American Association for Cancer Research
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FIGURE 5 from Targeting Tryptophan Catabolism in Ovarian Cancer to Attenuate Macrophage Infiltration and PD-L1 Expression

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posted on 2024-03-18, 14:20 authored by Lyndsey S. Crump, Jessica L. Floyd, Li-Wei Kuo, Miriam D. Post, Mike Bickerdike, Kathleen O'Neill, Kayla Sompel, Kimberly R. Jordan, Bradley R. Corr, Nicole Marjon, Elizabeth R. Woodruff, Jennifer K. Richer, Benjamin G. Bitler

A dual IDO/TDO2 inhibitor decreases PD-L1 expression. A, mIHC of ID8 tumors (described in Fig. 4) for F4/80 and PD-L1. B, Quantification of F4/80 and/or PD-L1+ cells. C,CD274 (PD-L1) expression in OVCAR3 following knockdown of TDO2, IDO1, AhR. Internal controls, 18S. D, PD-L1 protein expression measured via flow cytometry following knockdown of TDO2, IDO1, AhR in OVCAR3. E, PD-L1 protein expression measured via flow cytometry following exogenous supplementation of KYN (10 µmol/L) in OVCAR3 and COV504 cells. F, PD-L1 expression in TDO2 or IDO inhibitor epacadostat (10 µmol/L), AT-0174 (5 µmol/L), StemRegenin (10 µmol/L) and 680c91 (10 µmol/L) treated OVCAR3 and COV504 cells. Error bars, SEM. Statistical test, unpaired t test.


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U.S. Department of Defense (DOD)

HERA Foundation

Cancer League of Colorado (CLC)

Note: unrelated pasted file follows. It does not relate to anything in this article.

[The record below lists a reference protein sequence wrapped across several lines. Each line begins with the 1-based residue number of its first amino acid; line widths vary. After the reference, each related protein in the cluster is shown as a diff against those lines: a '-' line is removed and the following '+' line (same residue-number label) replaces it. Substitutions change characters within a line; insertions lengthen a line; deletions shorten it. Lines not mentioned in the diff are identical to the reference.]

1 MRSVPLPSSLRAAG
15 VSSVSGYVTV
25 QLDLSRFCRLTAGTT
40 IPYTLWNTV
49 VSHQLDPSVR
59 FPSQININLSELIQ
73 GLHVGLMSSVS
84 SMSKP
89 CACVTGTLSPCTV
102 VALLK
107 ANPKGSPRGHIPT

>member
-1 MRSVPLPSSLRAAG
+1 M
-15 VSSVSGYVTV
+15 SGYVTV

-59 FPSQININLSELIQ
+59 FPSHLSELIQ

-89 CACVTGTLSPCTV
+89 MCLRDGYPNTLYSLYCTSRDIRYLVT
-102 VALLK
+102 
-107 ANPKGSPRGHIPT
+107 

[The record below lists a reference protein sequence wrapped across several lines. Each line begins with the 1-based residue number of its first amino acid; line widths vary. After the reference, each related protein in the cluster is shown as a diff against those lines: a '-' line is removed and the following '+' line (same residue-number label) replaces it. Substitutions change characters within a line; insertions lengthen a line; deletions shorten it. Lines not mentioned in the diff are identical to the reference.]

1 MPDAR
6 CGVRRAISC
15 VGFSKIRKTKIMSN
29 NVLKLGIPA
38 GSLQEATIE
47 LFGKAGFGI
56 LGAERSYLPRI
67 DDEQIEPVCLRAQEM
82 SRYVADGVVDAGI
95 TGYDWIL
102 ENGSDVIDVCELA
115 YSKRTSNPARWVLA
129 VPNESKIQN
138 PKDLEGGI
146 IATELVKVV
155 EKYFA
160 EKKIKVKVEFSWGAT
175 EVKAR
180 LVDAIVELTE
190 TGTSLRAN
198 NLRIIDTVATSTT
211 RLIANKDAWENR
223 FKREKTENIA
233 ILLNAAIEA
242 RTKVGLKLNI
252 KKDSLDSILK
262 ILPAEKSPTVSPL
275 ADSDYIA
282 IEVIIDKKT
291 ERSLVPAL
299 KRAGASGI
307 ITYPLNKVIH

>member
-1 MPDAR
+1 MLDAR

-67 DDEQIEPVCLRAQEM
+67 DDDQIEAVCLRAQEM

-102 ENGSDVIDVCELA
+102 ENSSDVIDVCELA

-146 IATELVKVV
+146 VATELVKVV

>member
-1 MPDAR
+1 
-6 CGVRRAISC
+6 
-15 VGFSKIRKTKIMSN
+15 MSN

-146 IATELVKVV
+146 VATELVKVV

High-grade serous carcinoma (HGSC) of the fallopian tube, ovary, and peritoneum is the most common type of ovarian cancer and is predicted to be immunogenic because the presence of tumor-infiltrating lymphocytes conveys a better prognosis. However, the efficacy of immunotherapies has been limited because of the immune-suppressed tumor microenvironment (TME). Tumor metabolism and immune-suppressive metabolites directly affect immune cell function through the depletion of nutrients and activation of immune-suppressive transcriptional programs. Tryptophan (TRP) catabolism is a contributor to HGSC disease progression. Two structurally distinct rate-limiting TRP catabolizing enzymes, indoleamine 2,3-dioxygenase 1 (IDO1) and tryptophan 2,3-dioxygenase 2 (TDO2), evolved separately to catabolize TRP. IDO1/TDO2 are aberrantly expressed in carcinomas and metabolize TRP into the immune-suppressive metabolite kynurenine (KYN), which can engage the aryl hydrocarbon receptor to drive immunosuppressive transcriptional programs. To date, IDO inhibitors tested in clinical trials have had limited efficacy, but those inhibitors did not target TDO2, and we find that HGSC cell lines and clinical outcomes are more dependent on TDO2 than IDO1. To identify inflammatory HGSC cancers with poor prognosis, we stratified patient ascites samples by IL6 status, which correlates with poor prognosis. Metabolomics revealed that IL6-high patient samples had enriched KYN. TDO2 knockdown significantly inhibited HGSC growth and TRP catabolism. The orally available dual IDO1/TDO2 inhibitor, AT-0174, significantly inhibited tumor progression, reduced tumor-associated macrophages, and reduced expression of immune-suppressive proteins on immune and tumor cells. These studies demonstrate the importance of TDO2 and the therapeutic potential of AT-0174 to overcome an immune-suppressed TME. Developing strategies to improve response to chemotherapy is essential to extending disease-free intervals for patients with HGSC of the fallopian tube, ovary, and peritoneum. In this article, we demonstrate that targeting TRP catabolism, particularly with dual inhibition of TDO2 and IDO1, attenuates the immune-suppressive microenvironment and, when combined with chemotherapy, extends survival compared with chemotherapy alone.